8 September ~ On July 30, the Swedish league game between reigning champions Malmö and Djurgården was abandoned after 11 minutes with the home team 1-0 up when a firecracker was let off. Last Monday the disciplinary committee of the Swedish football association (SvFF) announced that the match should be replayed. Their decision was greeted with astonishment as it contradicted the approach taken to two similar incidents this season. Three games have been interrupted by fireworks. In April, an assistant referee temporarily lost his hearing in one ear as a cracker went off near him.
At the time of the incident, newly promoted Syrianska were leading AIK of Stockholm by a single goal. Syrianska were later given a 3-0 victory and AIK fined 150,000 SEK (about £15,000). A month later, the southern derby between Malmö and Helsingborg was also interrupted when the away team's keeper Pär Hansson had a firework explode close to him and was then physically attacked a supporter who had run on to the pitch. In this case, the SvFF also awarded a victory to Helsingborg while fining Malmö the same amount as AIK.
The referees in both games had followed directives given by SvFF before the start of the season that any disturbances – such as fans running on, ”unrest in the crowd”, or the use of pyrotechnics – would be reason to abandon a game. There was also directive for match delegates to listen for any racist or derogatory chants, in particular those aimed at the referee or a named player – although it is unclear how "derogatory" is being defined.
Of course, the two incidents caused a debate with no one willing to admit responsibility. The fireworks were thrown from the stands occupied by fans of the fined clubs, as shown by video footage from both stadium security and police. Officials from the fined clubs said they can only do so much to control their fans, while the home teams both said they had done what was required in terms of ground security.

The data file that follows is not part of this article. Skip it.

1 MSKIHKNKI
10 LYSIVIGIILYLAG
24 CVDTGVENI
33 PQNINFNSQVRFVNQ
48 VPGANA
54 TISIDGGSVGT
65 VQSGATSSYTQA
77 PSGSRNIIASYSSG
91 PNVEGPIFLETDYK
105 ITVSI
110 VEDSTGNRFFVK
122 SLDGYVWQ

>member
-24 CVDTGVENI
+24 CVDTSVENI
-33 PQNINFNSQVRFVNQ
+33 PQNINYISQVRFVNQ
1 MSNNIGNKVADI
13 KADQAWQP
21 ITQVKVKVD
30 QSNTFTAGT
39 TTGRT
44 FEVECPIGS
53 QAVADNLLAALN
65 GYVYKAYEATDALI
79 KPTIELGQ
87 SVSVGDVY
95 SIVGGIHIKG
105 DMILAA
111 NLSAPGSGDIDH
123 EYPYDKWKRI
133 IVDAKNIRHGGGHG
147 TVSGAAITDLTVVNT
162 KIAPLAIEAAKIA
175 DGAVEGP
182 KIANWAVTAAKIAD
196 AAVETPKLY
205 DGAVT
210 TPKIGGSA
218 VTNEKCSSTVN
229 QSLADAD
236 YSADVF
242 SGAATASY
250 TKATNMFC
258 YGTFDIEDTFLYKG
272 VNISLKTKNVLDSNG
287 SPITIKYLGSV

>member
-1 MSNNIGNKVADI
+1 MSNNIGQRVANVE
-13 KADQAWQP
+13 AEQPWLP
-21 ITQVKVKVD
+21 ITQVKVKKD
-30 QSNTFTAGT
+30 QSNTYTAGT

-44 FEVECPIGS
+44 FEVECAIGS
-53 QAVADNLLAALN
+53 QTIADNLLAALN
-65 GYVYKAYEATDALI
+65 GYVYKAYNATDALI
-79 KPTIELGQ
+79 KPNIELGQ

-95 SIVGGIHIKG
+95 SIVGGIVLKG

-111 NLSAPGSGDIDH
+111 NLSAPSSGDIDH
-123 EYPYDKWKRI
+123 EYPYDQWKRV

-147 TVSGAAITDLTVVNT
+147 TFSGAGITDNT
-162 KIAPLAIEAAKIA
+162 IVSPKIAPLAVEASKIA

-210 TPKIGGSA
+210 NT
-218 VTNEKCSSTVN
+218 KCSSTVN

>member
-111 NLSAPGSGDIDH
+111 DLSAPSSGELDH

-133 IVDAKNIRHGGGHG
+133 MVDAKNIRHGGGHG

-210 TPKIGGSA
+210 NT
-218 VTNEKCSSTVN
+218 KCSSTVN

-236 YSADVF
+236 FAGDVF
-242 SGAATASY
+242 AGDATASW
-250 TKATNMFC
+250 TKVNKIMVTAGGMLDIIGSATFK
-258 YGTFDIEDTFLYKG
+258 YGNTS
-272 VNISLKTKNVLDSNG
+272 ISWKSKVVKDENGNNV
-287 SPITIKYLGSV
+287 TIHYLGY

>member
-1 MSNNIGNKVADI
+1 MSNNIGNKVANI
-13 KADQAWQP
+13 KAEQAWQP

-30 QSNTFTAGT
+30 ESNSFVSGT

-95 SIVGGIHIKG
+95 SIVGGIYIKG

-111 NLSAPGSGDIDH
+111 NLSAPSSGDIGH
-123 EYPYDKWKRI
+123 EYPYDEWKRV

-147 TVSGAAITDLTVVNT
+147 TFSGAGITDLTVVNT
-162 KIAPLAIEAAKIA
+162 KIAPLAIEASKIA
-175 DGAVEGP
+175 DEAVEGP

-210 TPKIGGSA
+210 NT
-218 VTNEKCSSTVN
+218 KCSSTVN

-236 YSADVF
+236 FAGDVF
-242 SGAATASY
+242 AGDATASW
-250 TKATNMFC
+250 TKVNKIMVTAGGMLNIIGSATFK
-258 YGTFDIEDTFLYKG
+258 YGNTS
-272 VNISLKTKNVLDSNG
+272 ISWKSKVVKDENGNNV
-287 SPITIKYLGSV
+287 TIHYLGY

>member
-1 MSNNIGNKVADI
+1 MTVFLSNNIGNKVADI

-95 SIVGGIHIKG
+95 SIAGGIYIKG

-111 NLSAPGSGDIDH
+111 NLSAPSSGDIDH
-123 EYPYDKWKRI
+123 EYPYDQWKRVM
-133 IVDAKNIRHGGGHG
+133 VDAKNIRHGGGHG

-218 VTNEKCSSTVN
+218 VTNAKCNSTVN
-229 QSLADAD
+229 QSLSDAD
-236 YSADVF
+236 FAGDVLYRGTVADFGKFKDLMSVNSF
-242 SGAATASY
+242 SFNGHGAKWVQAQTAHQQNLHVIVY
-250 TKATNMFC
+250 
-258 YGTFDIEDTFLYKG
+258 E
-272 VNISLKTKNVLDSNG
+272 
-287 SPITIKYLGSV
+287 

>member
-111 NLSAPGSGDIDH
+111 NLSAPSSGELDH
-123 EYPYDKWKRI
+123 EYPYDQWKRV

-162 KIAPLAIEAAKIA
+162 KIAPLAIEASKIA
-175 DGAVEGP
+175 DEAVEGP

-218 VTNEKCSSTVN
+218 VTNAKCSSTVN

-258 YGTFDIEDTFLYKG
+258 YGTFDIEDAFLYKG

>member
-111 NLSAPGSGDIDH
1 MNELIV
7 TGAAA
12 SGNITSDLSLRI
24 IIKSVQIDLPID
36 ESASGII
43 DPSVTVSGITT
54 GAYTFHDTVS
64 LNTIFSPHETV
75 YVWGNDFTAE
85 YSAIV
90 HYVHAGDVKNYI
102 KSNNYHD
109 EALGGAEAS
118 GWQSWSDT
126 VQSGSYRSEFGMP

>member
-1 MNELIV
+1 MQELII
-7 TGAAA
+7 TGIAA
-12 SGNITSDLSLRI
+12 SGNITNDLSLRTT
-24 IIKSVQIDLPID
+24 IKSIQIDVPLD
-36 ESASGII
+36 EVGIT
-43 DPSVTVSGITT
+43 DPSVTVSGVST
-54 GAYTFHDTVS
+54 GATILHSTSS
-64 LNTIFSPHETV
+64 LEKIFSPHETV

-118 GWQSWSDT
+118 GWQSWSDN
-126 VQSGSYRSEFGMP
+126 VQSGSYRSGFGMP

Swedish fans generally seem inclined to blame the SvFF for not taking the right disciplinary decisions while the SvFF tend to opt for blaming society at large. The police, meanwhile, claimed they had all that was necessary while all the positions outlined above have received support from some media commentators.
The debate had cooled off before being reignited by the second incident at Malmö in July. In its announcement this week, the disciplinary committee said that video footage did not make it clear who had thrown the firecracker, though most observers thought that it was from the away stand.
Malmö's managing director Per Svensson was not happy with the decision. His club had been disadvantaged for a second time and, as he pointed out, hooligans have now been given a precedent to stop any game. If your team is losing, just throw on an explosive and await the referee's whistle. It seems there is a one in three chance that you will get a replay. Hans Andersson